Sixty-eight New York City churches that were evicted from public schools February 12 only missed one Sunday of worship in those schools before U.S. Chief District Judge Loretta A. Preska issued an injunction against the city’s Board of Education, saying that “losing one’s right to exercise freely and fully his or her religious beliefs is a greater threat to our democratic society than a misperceived violation of the Establishment Clause.”
“A law is not neutral if its object is to infringe upon or restrict practices because of their religious motivation,” Preska wrote in the ruling that was issued Friday afternoon. “The policy also is not neutral because it discriminates between those religions that fit the ‘ordained’ model of formal religious worship services and those religions whose worship practices are far less structured.”
For example, she said under the current policy, a Catholic or Episcopal service could not meet for worship in a New York City public school, but a Quaker meeting or Buddhist meditation service that did not follow a prescribed order and/or was not led by an ordained clergy member could.
She cited new facts that document “excessive government entanglement with religion” and referred to the United States Supreme Court’s recent decision in Hosanna-Tabor Lutheran Evangelical Lutheran Church and School vs. Equal Opportunity Employment Commission, saying the court had “emphasized the wide berth religious institutions are to be given with respect to their core activities, including worship.” She also found that the BOE’s ban on religious worship services is “ineffective” in achieving its stated goal of avoiding a violation of the Establishment Clause.
“The objective, fully informed observer who passes by the Board’s schools and witnesses a wide variety of community groups meeting on weeknights, followed by a Jewish Friday night service, a Ramadan Saturday evening service, and finally a Sunday morning Christian worship service, could not reasonably infer that the Board was endorsing religion in its public schools. Rather, the informed observer would conclude that the Board opens its schools during non-school hours to a diverse group of organizations pursuant to a neutral policy generally aimed at improving ‘the welfare of the community,” Preska wrote.
The BOE did not show why less restrictive measures, like installing signs outside the schools “disclaiming endorsement,” would be ineffective in achieving its goal, she said.
Email communications presented for the first time between the BOE and the Rev. Brad Hertzog, pastor of Reformation Presbyterian Church, about his church’s latest application to meet at P.S. 173 in Queens demonstrated that the BOE did not take descriptions of the church’s proposed activities at face value, she said.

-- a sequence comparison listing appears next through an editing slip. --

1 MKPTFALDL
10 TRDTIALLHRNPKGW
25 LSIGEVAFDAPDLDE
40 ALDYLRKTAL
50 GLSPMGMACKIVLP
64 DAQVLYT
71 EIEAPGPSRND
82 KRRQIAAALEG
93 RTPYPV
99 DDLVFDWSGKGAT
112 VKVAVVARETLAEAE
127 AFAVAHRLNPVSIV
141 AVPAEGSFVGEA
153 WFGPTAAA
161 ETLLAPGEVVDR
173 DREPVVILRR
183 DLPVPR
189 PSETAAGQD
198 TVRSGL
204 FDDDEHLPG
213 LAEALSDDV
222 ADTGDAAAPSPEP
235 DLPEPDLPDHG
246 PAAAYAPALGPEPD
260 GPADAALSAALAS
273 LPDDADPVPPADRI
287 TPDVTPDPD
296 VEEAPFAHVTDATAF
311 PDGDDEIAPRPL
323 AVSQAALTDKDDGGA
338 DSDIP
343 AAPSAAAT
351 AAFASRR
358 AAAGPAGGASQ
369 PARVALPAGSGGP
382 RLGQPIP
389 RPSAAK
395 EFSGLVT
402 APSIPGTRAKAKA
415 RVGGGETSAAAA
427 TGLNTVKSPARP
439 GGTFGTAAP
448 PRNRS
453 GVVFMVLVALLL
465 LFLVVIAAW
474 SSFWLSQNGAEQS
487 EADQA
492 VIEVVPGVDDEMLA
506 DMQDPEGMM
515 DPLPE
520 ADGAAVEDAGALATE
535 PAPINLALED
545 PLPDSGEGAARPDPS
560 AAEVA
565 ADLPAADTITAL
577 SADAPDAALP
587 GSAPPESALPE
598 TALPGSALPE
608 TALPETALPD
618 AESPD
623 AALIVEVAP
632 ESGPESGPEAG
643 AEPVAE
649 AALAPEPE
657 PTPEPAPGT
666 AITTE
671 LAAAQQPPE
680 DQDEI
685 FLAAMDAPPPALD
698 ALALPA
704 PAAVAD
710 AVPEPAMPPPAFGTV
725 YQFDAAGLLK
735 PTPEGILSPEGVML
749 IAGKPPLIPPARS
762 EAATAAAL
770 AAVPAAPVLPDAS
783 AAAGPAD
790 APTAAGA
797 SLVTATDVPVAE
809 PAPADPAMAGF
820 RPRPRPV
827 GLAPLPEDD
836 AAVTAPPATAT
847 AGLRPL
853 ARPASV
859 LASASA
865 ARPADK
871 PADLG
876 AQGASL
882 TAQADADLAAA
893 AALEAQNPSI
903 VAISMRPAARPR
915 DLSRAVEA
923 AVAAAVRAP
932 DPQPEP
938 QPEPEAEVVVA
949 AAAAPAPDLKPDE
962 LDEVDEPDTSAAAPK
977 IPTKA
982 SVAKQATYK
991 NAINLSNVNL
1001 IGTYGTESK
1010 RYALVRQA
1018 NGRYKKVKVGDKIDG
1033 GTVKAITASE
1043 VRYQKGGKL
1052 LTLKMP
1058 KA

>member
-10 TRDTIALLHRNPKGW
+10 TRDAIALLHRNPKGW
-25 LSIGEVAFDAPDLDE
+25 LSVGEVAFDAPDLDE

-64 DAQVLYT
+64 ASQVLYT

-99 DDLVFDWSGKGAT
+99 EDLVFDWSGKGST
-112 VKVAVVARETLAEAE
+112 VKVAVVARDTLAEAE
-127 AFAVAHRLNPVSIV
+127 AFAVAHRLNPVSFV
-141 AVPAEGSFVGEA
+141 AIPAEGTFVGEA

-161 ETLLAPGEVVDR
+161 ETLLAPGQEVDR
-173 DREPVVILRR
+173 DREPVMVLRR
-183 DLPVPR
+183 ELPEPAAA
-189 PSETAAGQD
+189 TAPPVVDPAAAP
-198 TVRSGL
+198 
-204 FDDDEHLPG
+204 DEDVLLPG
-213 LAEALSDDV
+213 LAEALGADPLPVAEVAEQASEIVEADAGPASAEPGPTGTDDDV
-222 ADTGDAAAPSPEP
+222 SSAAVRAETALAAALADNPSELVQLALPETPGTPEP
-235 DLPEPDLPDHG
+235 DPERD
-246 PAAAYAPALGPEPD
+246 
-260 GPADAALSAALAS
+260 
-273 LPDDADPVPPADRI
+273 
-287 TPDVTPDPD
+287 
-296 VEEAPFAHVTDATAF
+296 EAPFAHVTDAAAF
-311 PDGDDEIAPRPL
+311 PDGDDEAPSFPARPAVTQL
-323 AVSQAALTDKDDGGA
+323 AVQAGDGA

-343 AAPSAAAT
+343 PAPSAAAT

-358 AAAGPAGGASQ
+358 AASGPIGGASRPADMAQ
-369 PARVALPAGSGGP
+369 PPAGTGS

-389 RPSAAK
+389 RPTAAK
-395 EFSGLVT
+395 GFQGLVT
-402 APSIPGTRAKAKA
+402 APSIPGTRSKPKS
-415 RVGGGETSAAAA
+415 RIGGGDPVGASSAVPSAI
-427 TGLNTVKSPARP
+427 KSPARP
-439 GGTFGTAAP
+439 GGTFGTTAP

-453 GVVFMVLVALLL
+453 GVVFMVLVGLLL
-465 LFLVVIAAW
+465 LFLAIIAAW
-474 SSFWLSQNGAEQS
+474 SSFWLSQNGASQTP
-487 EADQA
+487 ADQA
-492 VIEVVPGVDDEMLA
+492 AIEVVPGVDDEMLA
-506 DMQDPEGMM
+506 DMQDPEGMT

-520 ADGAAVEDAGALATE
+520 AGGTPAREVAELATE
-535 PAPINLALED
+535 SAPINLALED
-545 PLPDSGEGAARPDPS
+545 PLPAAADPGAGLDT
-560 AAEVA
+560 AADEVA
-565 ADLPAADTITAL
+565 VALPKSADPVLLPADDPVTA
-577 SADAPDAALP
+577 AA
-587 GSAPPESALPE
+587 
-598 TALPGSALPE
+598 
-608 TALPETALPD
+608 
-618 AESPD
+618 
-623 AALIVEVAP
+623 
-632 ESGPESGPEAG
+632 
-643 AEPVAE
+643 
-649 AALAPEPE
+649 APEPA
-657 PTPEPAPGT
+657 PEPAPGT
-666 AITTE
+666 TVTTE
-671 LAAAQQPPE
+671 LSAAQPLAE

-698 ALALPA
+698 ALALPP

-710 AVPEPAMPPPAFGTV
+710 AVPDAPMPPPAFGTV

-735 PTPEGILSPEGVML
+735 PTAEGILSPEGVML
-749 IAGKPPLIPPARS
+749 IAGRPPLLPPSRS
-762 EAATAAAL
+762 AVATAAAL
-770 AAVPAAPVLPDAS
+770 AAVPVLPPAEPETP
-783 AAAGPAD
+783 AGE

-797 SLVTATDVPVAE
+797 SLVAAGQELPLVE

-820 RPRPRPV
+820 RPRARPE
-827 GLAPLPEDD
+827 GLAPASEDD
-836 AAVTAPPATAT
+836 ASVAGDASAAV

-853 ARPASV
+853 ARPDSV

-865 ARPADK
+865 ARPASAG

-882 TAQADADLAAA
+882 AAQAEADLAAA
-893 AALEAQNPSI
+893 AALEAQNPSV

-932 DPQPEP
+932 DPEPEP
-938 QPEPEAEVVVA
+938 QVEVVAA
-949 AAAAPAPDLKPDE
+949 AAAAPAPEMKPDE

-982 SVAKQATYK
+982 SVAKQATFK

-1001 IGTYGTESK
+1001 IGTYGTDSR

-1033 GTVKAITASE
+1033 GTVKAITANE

A BOE representative had pressed Hertzog to describe church activities like reading and studying the Bible, prayer, singing, and fellowship as worship. Hertzog said he could not do so because he did not know how the BOE defined worship.
“The email string attached to Hertzog’s declaration reveals the improper manner in which the Board inquires into religious matters and ultimately determines whether particular sectarian practices amount to ‘worship services,’ a determination that only subscribers to the religions themselves may make,” Preska wrote.
She said all organizations are required to certify that their activities are in accordance with BOE policy and thus certification should be “no different for the Boy Scouts than for a synagogue seeking to hold Torah study classes.”
“Apparently the Board only asks those organizations that plan to use the schools for religious purposes to certify compliance with the ban against religious worship services. These revelations certainly suggest that religious organizations are targeted throughout the application process,” Preska wrote.
The BOE “has evidenced a willingness to decide for itself which religious practices rise to the level of worship services and which do not, thereby causing the government’s entanglement with religion to become excessive,” she concluded.
Her ruling does not give houses of worship permanent access to New York City public schools, but allows them to keep meeting while the Bronx Household of Faith continues to pursue its case in the courts.
The church sought the injunction on Feb. 3, arguing from First Amendment violations it said had not previously been ruled on in the case. While 67 churches made other arrangements for Sunday services last week, the Bronx Household of Faith was issued a last minute 10-day reprieve that preceded this ruling.
New York City Council Member and pastor Fernando Cabrera said in a press release that he is “hopeful about the preliminary injunction,” and “believes it should push the New York State legislature to act.”
A bill that would effectively overturn the BOE’s worship ban passed the state senate earlier this month, but the state assembly version of the bill has not yet been brought to the floor for a vote.
“The New York State Assembly should wait no longer,” said Rev. Cabrera. “Speaker Sheldon Silver expressed concerns about the bill and now it is sufficiently evident that there are indisputable grounds to repeal this policy. The bill has 74 formal co-sponsors in the assembly, and others who support it. If it were brought to the floor today, it would pass.”
City attorney Jane Gordon told The Associated Press that the BOE will pursue another appeal. Gordon described Friday’s injunction as “inconsistent with the recent Second Circuit order and that court’s prior decision on the case’s merits.” The BOE will “consider pending applications from churches for school space this weekend,” AP reported.